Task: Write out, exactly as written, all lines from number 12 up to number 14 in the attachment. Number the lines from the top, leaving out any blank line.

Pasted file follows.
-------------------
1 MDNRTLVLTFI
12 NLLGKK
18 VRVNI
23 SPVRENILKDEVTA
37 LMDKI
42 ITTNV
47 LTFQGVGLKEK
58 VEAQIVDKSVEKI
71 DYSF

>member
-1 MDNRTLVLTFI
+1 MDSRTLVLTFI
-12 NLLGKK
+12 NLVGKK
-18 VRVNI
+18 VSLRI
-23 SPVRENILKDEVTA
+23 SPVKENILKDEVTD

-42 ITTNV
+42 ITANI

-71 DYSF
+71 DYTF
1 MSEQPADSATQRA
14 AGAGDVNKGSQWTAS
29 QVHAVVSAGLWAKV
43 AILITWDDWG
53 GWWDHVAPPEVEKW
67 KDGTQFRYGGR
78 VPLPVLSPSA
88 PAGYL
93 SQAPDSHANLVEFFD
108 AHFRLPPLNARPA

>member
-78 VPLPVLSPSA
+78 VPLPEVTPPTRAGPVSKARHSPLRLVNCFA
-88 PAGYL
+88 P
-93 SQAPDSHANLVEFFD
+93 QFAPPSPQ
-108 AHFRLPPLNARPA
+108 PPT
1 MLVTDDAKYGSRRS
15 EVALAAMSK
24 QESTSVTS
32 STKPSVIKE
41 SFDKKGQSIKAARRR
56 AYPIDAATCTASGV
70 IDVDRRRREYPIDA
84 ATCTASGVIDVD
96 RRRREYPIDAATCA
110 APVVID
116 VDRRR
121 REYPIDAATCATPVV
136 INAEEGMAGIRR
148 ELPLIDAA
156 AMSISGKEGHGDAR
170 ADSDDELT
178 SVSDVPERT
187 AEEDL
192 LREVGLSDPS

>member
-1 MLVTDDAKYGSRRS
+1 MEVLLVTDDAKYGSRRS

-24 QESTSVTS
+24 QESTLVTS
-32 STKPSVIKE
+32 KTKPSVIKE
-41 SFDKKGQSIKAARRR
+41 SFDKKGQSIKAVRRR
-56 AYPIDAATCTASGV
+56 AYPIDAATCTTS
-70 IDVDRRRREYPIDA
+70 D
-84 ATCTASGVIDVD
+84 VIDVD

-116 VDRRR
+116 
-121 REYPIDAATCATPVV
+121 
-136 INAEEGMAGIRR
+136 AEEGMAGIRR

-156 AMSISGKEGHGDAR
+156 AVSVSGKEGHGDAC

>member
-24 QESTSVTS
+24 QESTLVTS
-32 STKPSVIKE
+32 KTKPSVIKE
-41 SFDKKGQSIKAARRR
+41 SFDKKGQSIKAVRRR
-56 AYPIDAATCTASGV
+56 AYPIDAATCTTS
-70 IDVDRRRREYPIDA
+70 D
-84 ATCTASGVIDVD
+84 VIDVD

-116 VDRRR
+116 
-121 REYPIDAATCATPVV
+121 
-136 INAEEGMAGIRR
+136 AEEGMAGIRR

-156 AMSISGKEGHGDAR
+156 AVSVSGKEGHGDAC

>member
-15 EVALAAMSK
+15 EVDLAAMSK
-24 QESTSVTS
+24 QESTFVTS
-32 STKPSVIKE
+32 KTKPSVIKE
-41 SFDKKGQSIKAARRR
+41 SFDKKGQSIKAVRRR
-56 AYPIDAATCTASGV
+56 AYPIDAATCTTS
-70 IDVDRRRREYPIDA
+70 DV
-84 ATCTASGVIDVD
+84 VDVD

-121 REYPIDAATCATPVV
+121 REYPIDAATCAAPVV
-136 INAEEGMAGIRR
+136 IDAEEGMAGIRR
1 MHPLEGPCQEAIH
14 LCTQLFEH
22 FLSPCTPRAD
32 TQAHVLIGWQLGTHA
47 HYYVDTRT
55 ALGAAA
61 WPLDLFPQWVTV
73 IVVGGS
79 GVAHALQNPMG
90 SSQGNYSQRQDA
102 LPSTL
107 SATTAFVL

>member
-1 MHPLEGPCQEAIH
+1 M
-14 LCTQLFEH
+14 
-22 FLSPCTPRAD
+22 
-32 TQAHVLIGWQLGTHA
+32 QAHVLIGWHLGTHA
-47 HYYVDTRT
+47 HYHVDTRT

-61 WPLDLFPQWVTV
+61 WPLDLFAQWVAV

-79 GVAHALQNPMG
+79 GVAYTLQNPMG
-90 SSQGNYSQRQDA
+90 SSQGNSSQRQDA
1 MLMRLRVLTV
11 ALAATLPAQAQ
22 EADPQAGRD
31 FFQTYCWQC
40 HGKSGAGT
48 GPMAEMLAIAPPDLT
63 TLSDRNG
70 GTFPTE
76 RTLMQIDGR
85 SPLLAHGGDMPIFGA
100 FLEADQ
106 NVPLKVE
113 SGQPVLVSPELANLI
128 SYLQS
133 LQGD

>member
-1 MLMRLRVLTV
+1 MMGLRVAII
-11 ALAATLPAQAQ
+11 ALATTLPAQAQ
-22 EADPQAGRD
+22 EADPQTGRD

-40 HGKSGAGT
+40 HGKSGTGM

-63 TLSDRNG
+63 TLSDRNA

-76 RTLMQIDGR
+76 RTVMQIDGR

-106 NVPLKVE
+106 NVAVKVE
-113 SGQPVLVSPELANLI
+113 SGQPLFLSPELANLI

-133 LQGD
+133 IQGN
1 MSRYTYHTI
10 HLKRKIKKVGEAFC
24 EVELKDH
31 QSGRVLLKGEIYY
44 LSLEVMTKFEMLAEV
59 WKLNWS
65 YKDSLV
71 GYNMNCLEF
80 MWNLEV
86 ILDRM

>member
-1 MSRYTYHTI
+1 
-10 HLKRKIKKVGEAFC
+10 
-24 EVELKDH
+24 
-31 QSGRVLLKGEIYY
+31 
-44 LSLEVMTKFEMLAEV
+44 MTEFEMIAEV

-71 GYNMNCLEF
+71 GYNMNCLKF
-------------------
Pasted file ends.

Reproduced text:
+1 MDSRTLVLTFI
-12 NLLGKK
+12 NLVGKK